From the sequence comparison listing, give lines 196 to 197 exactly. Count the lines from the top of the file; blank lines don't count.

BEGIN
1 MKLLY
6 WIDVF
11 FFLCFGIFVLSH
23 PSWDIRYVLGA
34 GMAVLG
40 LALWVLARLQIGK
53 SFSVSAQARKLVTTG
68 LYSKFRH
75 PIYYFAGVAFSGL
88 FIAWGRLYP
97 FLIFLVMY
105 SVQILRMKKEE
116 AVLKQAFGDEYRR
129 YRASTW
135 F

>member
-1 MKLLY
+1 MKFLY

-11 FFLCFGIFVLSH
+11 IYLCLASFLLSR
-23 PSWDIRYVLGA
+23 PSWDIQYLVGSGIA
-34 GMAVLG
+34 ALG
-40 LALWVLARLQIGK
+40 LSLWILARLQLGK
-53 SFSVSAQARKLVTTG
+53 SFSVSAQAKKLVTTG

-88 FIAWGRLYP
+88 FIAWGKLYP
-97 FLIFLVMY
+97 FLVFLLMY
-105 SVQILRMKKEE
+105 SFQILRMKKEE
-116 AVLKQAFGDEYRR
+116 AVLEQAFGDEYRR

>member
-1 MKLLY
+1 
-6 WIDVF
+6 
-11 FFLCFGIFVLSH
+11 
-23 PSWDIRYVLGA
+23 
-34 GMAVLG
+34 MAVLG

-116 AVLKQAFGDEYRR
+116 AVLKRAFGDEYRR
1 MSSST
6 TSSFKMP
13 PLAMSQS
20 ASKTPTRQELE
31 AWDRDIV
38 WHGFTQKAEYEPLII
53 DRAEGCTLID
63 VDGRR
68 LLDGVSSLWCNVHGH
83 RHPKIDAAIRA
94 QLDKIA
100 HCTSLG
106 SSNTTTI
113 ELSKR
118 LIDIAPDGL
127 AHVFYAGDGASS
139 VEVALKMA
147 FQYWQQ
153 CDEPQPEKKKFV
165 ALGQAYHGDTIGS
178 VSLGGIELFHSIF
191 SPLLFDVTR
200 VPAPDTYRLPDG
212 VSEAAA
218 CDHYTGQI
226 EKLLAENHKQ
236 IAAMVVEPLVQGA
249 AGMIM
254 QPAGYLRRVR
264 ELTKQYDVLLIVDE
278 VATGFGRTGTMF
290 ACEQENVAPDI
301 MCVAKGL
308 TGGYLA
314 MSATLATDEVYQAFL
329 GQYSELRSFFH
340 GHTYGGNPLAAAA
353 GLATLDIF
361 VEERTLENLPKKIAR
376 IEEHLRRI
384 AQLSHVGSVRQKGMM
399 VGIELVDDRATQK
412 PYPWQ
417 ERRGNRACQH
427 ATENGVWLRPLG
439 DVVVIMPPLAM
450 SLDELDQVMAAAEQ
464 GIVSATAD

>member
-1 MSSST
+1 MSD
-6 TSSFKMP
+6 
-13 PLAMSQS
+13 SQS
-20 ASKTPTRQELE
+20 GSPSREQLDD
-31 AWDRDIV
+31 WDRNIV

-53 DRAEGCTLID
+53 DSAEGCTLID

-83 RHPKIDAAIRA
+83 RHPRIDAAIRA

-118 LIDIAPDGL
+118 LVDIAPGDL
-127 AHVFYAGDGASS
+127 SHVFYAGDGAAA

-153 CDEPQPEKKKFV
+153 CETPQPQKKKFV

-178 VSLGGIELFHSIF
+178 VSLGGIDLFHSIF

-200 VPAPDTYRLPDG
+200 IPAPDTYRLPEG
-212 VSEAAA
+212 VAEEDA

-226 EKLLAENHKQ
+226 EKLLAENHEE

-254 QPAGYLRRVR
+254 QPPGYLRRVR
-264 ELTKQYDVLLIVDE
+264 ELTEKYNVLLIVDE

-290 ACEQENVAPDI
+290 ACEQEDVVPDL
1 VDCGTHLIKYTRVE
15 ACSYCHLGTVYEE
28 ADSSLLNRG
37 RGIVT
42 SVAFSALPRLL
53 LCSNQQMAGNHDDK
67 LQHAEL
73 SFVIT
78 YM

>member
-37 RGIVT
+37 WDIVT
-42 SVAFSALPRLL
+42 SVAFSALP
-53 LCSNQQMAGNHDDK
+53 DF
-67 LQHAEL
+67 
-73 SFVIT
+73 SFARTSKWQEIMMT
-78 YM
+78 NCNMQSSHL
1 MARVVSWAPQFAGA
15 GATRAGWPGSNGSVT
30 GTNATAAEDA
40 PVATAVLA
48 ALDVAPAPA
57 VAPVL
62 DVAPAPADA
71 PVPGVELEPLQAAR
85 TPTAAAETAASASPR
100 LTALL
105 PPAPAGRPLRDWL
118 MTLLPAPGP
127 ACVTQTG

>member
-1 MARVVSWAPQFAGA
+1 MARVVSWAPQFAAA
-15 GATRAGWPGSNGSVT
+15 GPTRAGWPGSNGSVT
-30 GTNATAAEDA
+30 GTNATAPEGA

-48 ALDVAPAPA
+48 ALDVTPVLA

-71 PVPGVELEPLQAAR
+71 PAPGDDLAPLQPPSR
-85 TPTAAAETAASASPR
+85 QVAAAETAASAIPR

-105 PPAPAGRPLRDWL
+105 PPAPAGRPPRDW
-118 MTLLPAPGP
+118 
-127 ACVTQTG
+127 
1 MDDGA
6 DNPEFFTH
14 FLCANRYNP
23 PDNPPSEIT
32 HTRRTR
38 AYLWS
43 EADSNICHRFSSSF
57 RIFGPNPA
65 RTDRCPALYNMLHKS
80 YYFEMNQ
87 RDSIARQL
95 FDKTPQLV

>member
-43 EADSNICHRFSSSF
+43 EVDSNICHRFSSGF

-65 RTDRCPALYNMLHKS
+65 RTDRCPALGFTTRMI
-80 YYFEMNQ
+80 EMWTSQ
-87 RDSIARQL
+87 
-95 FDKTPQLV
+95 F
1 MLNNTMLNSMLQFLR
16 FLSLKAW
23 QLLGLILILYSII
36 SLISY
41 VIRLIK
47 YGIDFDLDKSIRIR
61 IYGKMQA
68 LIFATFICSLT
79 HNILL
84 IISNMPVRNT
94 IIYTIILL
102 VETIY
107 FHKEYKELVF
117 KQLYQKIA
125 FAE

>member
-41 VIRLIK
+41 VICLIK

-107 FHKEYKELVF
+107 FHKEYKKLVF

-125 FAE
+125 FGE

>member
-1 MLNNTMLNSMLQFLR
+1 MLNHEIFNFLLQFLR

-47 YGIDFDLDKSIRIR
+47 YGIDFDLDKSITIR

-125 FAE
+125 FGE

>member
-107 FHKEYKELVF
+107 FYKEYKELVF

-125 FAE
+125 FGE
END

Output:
80 YYFEMNQ
87 RDSIARQL